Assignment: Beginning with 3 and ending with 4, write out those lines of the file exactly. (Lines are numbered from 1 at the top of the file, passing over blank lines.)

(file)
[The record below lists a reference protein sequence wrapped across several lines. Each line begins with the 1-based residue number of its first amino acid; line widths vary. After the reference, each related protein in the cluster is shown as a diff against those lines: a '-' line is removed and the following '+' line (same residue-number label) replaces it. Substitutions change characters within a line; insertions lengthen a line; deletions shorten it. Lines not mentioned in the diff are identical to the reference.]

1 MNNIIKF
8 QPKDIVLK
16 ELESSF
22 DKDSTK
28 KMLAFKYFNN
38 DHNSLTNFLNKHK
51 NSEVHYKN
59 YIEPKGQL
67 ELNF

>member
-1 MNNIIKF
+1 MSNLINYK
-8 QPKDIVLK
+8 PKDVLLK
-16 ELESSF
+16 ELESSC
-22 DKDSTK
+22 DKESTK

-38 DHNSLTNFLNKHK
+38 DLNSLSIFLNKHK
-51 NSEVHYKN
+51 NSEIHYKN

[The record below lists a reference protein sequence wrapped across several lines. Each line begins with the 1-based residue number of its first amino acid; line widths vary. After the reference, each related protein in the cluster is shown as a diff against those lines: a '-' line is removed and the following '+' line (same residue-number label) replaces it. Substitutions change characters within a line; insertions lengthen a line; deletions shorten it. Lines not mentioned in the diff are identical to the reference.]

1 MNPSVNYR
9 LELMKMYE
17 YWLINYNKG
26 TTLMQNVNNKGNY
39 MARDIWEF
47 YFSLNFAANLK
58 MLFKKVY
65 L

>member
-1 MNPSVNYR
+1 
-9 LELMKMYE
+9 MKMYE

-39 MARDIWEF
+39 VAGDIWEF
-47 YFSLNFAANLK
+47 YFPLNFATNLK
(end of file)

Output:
8 QPKDIVLK
16 ELESSF